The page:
We’ve put a lot of energy into building our relationships with our grantees and working with them to move their issues. We’ve partnered with the Jobs to Move America campaign and have leveraged our relationships with critical decision makers to help them achieve some significant wins. Though recent victories seemed to have occurred quickly, in reality the campaign coalition has been in the making for five-plus years. It is an extraordinary coalition led by the Los Angeles Alliance for a New Economy with amazing leadership, and is the reason for its own success. What we’ve done is help enable that success by lifting up their wings so they could really soar.

And we have also been working intensively with the Urban Sustainability Directors Network, which Surdna helped create, to really elevate how government professionals think about their roles and how they impact everyone in the city. They are not just thinking about how to introduce healthier environments, economic prosperity, and increased social equity, the sustainability directors are starting to make social justice an important part of their work by supporting sustainability practices that improve outcomes for the entire community.

Tell us a bit about your life and career and describe how you came to do this work.

I’ve had several strong women in my life—my mother, my aunt, and my godmothers—each of whom instilled in me a sense of community and family. As a child of a single parent who emigrated from Jamaica to the United States, I saw our family rely on the broader community. It was my aunt who really inspired me to do more for my community and fight for those who lived on the margins. She’d tell me that to get somewhere we’d better be prepared to fight because there were systems pushing to keep black, brown and poor people down. By age 10, I was with my aunt on the front lines of protests, which felt to me more like raucous parties. But in reality we were protesting plans for an incinerator in my densely populated eastern Brooklyn neighborhood. This was my first exposure to fighting for my community and to a vision of what you want your community to be. As in many culturally rich and diverse immigrant communities, residents’ focus was on working hard and on the day-to-day effort to make ends meet. But my aunt said, “No,” to the injustice of poisoning one community to get rid of another community’s waste. She, along with her comrades, organized and fought to preserve the health of the community. So I became pretty active talking within the community. But then I came to realize that there’s far more impact—and passion—when people talk for themselves. So I began to see my role more as providing communities with the tools and confidence to advocate for themselves. This path is what led me to my professional journey working on environmental and social justice issues. And at Surdna, it’s been about figuring out how to give communities the resources to be a part of conversations and stewards of their communities. As a funder, when we do our work well, we partner with, and provide resources to organizations that might otherwise not be able to bring about change. Much of what we do is positioning really good people to do what they do best.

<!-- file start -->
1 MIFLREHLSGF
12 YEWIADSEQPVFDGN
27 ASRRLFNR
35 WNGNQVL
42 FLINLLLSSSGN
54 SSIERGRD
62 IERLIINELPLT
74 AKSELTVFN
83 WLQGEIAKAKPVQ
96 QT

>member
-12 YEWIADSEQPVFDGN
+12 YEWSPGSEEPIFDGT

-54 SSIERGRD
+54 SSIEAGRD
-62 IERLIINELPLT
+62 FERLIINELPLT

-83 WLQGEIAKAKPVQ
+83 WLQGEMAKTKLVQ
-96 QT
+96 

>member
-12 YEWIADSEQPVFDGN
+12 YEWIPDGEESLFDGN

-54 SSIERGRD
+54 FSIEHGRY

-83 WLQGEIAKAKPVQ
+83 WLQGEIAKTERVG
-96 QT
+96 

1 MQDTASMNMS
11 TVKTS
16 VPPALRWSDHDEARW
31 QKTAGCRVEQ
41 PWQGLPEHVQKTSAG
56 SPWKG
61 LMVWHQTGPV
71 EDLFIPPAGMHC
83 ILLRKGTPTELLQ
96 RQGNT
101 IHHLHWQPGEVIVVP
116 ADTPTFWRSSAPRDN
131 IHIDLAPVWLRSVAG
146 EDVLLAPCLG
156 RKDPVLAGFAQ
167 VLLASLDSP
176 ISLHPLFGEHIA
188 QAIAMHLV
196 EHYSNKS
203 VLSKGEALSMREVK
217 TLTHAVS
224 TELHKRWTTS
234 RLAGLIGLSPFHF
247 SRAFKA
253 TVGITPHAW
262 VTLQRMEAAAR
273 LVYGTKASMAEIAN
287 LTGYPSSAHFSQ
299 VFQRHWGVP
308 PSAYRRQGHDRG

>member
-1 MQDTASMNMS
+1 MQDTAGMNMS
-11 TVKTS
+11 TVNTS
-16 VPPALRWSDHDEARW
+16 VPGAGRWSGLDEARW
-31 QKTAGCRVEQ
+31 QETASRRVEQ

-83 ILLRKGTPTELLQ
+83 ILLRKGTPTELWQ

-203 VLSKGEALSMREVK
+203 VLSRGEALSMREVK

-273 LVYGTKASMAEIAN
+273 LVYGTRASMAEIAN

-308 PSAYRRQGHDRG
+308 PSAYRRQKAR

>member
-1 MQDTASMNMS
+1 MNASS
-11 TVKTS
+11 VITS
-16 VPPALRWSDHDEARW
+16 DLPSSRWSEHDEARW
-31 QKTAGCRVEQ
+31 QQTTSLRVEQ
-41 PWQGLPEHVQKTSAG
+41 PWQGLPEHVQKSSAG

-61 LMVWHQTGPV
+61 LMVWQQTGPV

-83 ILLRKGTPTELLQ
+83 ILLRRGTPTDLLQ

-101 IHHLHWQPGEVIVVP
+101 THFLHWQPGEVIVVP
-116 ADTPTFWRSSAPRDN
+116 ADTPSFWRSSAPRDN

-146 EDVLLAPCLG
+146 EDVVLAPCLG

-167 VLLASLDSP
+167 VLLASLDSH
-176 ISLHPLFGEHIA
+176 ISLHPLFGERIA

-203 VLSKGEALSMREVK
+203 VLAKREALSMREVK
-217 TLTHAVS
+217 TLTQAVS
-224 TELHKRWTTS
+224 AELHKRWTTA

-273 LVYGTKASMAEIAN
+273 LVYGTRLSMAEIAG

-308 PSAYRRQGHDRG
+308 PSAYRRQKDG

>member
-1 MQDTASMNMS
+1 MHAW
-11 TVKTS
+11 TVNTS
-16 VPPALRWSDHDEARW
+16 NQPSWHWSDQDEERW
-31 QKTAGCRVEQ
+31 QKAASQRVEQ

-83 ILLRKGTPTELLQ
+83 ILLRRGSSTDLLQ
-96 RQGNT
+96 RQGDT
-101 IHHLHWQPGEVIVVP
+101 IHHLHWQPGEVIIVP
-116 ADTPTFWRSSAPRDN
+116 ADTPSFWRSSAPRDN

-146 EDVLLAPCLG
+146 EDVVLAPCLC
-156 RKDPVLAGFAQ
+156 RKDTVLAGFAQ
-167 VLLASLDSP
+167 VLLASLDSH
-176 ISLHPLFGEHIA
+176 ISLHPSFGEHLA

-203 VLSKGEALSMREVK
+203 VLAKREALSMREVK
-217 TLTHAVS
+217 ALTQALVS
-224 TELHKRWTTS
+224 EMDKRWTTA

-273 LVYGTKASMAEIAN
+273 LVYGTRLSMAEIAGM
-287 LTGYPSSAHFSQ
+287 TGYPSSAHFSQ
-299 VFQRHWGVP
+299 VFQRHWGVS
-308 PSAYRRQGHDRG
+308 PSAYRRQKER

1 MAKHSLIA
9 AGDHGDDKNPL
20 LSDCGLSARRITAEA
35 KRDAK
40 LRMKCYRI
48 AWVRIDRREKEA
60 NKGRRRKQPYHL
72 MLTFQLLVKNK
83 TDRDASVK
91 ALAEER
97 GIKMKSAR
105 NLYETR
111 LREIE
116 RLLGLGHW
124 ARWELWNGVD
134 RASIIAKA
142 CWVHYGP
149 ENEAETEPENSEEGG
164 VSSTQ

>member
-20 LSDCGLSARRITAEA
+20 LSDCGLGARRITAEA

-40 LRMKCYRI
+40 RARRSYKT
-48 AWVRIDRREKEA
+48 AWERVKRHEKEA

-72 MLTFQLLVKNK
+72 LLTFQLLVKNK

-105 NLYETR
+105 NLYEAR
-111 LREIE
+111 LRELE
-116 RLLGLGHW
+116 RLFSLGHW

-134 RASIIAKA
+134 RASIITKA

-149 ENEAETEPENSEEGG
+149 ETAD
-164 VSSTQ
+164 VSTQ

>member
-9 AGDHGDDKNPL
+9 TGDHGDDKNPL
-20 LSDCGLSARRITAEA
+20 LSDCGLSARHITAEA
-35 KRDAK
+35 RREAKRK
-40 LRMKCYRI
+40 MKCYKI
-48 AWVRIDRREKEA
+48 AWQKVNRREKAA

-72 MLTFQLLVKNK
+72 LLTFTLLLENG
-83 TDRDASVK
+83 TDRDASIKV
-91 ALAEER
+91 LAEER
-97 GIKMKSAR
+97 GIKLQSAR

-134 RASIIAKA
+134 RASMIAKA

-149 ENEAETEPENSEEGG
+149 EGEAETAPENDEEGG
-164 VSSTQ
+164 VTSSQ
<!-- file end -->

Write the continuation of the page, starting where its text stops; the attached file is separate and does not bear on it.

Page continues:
What gets you up in the morning?

We are working on an initiative now to democratize the process in New York State for deciding how energy systems get built out in our communities. As our energy infrastructure moves from a centralized system to a more reliable, distributed system, there’s an acknowledgement that the current centralized model of ownership and control no longer works. Utilities are not able to operate and profit under their current business models. So the state has committed to reforming its energy vision. But the fast-track process the state created to do this is complex and has no real way for communities to weigh in. Partnering with our grantee PUSH Buffalo and a coalition it has built around this issue, we are working to include the voices of end users on issues from rates to generation to distribution. PUSH is helping state residents understand their power system—where energy is coming from, how much it actually costs, who’s paying for it, how it gets distributed to us—all so that communities can actively participate in and guide the energy re-visioning process. This battle is about making sure there’s a participatory process and that the voices around the table are equipped to advocate for and demand outcomes that serve community interest.

How is privatization impacting infrastructure?

Now that the federal government no longer allocates a minimum amount for infrastructure repair, states and cities are scrambling to find new financing as funding sources diminish. So what we’re seeing is massive privatization as capital for infrastructure projects is coming from private entities. And this is a recipe for a hot mess and costlier projects. Competition is good—but this is not competition. What’s being created through privatization are monopolies in which only one entity now is guaranteed rewards. A few years ago, the city of Chicago negotiated a 75-year lease on nearly 40,000 parking meters for $1 billion to a private entity. So, Chicago essentially signed away the meters—at a net loss—to an investment bank. That’s an indication of what can happen when cities privatize some of their services and do it without any transparency or openness.